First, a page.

Wherever there is a breach of an agreement, or the invasion of a right, the law infers some damage, and if no evidence is given of any particular amount of loss, it gives nominal damages, by way of declaring the right, upon the maxim, ubi jus *151 ibi remedmm. In Ashby v. White, 1st Salk. 19, Lord Holt declared that “every injury imports a damage, though it does not Gost the party a farthing',” This principle has been applied to a variety of cases where the plaintiff’s recovery is in damages : thus, in an action for words spoken, where no actual damage has been sustained : so, trespass to the person or to realty» A x'emarkable case, as exemplifying this doctrine, is that of Taylor v. Henniker, 12 Adol. & Ellis 488. There the action is in ease, brought by a tenant against his landlord for illegally distraining for more rent than was due: it appearing that the proceeds of the sale were insufficient to satisfy the rent actually in arrear, the jury found a verdict for one shilling : a motion was made on the part of the defendant for a nonsuit, which was denied. DeNMAN, Chief J ustice, said: “ there was a wrongful act of the defendant, and though by reason of the nature of the goods taken, falling short of the actual rent due, no real damage was sustained, yet there was a legal damage and cause of action, for which the plaintiff was entitled to a verdict.” In Laffin v. Willard, 16 Pick. 64, a sheriff* had neglected to return an execution : the action was in case, and the court declared that though there were no actual damages proved, where there is a neglect of duty, the law presumes damages, and the plaintiff was entitled to a verdict for nominal damages. In Whittimore v. Cutter, 1 Gal. 429, Justice Stoky says: “ we are of opinion that where the lawgives an action for a particular act, the doing that act imports, itself, a damage to the party : every violation of a right imports some damage, and if none other be proved, the law allows a nominal damage.” The rule, that the invasion of a right gives, in all cases, a claim to nominal damages, applies equally to matters of contract: thus in an action brought against a banker for refusing payment of a check, although in funds, no actual damage being shown, the court of King’s Bench decided that the plaintiff was entitled to nominal damages, Marzetti v. Williams, 1 Barn. & Adol. 415. See Sedgewick on the measure of damages, 46. In every contract implying a duty to be performed, the neglect of that duty gives, in law, a cause *152of action to the opposite party under the maxim, %ibi jus ibi remedium : and where the law gives an action, it gives damages for the violated right, and if no actual damage be shown, then the plaintiff is entitled to nominal damages.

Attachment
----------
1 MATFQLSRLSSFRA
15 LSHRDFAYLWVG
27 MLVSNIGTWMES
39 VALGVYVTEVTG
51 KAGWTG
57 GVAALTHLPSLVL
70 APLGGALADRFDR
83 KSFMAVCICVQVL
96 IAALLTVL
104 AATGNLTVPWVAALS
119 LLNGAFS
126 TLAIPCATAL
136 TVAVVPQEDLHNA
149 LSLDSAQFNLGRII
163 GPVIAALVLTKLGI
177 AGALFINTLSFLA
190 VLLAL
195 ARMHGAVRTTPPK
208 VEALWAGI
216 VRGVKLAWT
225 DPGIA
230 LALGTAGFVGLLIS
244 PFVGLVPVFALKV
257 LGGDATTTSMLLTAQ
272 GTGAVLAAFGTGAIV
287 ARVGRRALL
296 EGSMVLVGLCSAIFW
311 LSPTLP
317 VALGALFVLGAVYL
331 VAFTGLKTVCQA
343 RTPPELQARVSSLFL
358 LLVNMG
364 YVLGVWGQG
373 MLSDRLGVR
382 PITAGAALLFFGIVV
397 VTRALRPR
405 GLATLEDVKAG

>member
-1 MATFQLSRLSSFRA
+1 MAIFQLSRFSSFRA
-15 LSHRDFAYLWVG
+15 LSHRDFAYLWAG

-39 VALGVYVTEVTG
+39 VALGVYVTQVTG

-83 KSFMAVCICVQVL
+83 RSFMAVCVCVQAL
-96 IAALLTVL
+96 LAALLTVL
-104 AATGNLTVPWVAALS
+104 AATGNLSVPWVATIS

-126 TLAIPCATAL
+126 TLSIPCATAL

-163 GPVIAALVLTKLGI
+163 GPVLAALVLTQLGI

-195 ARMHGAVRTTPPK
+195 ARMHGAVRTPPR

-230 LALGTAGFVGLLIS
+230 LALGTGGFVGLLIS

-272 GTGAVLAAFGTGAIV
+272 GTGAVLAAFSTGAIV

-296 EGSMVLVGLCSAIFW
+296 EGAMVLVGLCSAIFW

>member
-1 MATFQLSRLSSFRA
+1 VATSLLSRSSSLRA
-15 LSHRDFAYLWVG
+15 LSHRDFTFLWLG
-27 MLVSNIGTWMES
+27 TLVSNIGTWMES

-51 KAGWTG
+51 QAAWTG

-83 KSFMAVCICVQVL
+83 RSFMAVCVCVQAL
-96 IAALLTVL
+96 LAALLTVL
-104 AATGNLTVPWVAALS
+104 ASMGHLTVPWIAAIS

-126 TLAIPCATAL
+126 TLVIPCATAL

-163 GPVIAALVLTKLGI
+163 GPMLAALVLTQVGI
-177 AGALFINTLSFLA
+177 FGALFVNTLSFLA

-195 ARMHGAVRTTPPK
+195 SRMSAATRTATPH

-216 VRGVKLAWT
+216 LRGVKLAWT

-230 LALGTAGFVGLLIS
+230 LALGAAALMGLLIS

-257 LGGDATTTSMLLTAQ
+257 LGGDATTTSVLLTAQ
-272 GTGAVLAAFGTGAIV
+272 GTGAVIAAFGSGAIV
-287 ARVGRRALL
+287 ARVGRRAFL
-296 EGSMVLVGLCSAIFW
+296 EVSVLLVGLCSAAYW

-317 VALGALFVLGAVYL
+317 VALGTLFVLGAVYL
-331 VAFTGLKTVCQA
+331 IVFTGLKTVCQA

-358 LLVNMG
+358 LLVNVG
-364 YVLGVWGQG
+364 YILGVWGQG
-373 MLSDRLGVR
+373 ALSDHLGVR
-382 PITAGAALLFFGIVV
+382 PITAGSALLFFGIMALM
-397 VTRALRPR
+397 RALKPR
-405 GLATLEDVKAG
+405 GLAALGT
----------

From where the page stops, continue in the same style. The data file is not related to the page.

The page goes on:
In this case, the defendant had contracted to carry the vessel of the plaintiffs, to the West Indies and back: he was in duty bound so to do : the plaintiffs had acquired a right to his services : to desert the vessel, therefore, before the completion of the voyage, was a violation of that right.

The authorities cited, show that it is no answer, except as to the quantum of damages, that the plaintiffs had sustained no actual injury by the substitution of Moss as Captain. The defendant had violated his duty and broken his contract: the plaintiffs had a right to bring their action on the contract, or in tort, and to allege the gravamen to consist in a breach of duty.

Ilis Honor, below, erred in his instruction to the jury, that in the latter case, the plaintiffs could not recover, unless they showed substantial injury.

PeR Curiam. Judgment reversed.